The December Busy is upon us it seems… But what if we challenged the construct of the pre-Christmas / holiday season as necessarily jam-packed and hard on our bodies? What if there was a way of partaking in festive fun without burnout, or nausea from Roman-style gorging, or succumbing to the flu?

There is a certain defeatism and throwing of hands up in the air when it comes to the discourse around the madness that descends for many of us around this time of year. Be it year-end work deadlines, family events, or social imperatives to squeeze in a final drink (before we all fall off the face of the earth?), many people power through December’s intensity in survival mode, with the promise of January inertia at the end of the tunnel.

People get sick, not because there are more germs knocking around than usual, but because they are out of sync with the natural order of things, and their immune systems take a battering. But actually, if we can tune in to ourselves and our needs more, and connect to the bigger picture of winter’s place among the seasons, a different way is possible.

Despite all our cleverness and progress and productivity as bipeds, we remain embodied creatures with core needs that must be met for us to survive and thrive. Many people know the high price to be paid from burning the candle at both ends. The animals, on the other hand, have it sussed: winter is a time for hibernation, and they make no apologies for it. Creatures instinctively know that winter is a time for extended snoozing and rest and recovery after the hard work of autumn. Among nature’s cycles, it is a more introverted or Yin season of retreat, to store up the energy required in order to burst forth into a more extroverted and Yang spring time.

If we can align ourselves more with this natural order of things, and find practical ways to rest and resource ourselves amidst the December Busy, we can still thrive and meet the modern-day increased activity of the season, while feeling resourced and able to max out our enjoyment of it. And as a bonus: the more nurturing and restorative your winter is, the more expansive and productive your spring is likely to be.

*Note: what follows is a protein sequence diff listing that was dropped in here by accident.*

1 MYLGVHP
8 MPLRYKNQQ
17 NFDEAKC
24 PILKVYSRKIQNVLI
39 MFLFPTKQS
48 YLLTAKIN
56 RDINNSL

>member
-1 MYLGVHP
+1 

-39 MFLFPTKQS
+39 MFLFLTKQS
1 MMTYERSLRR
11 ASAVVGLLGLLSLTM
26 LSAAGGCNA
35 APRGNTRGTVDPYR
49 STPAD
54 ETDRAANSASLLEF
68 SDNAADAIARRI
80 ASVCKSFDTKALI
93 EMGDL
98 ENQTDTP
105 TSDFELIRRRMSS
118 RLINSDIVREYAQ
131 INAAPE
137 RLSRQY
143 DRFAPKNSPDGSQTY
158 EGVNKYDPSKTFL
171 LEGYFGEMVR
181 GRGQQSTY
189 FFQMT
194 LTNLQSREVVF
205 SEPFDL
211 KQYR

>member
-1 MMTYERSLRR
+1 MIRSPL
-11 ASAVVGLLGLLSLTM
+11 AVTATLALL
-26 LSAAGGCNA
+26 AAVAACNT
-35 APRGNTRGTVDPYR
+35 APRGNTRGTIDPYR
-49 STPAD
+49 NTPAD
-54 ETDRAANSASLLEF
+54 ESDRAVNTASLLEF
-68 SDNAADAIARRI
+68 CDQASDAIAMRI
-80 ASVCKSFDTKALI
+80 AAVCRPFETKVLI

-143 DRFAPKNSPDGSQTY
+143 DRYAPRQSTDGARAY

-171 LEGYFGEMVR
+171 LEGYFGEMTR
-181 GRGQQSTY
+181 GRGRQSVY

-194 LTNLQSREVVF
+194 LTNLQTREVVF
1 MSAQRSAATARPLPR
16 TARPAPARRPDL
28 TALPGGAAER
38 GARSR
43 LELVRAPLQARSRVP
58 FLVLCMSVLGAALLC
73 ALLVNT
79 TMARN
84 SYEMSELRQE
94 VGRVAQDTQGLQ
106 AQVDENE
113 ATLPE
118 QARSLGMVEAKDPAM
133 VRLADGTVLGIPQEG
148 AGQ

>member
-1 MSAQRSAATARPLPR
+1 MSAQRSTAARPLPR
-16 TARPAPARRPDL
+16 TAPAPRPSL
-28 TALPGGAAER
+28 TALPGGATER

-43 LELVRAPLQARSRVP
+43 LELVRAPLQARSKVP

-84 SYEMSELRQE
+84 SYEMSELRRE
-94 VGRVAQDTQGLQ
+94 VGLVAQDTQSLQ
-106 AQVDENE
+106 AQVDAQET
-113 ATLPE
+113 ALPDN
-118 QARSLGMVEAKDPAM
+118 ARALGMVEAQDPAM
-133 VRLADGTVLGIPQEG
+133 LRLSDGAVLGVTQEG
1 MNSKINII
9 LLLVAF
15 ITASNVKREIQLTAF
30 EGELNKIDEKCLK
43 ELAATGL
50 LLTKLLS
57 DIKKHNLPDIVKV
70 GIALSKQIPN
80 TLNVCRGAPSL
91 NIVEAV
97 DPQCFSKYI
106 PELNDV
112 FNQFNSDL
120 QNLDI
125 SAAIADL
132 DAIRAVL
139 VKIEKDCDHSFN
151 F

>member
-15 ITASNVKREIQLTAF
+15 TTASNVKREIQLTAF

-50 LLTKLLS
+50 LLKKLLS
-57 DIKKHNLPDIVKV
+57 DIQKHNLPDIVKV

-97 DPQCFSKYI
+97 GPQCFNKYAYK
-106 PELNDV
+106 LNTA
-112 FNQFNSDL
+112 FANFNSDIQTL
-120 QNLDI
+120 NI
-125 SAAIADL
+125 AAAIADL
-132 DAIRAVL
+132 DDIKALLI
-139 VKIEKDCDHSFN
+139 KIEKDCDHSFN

What does your ideal December look like?

It’s not about being a hermit or a Grinch. It’s being selective and opting in to those activities that genuinely bring seasonal cheer and feel aligned with who you are as a person. It’s doing a quick audit of your commitments and politely but firmly backing out of some of them. Being realistic about your energy levels, factoring in recovery time and plotting restorative pauses or activities into your schedule.

Your personal December Thriving Toolkit might also include some handy stock ‘RSVP NO’ phrases that you can pull out, to avoid feeling pressured into attending events that fill you with seasonal dread. Or it might involve being realistic about your work schedule and postponing any non-essential work outputs until January, so you can end the year on a high of achievement, rather than plagued by the anxiety or stress of lots of undone to-dos on your list.

What does your ideal month of December look like? Take some time to shape it now, if you haven’t already, or the December Busy might shape it for you!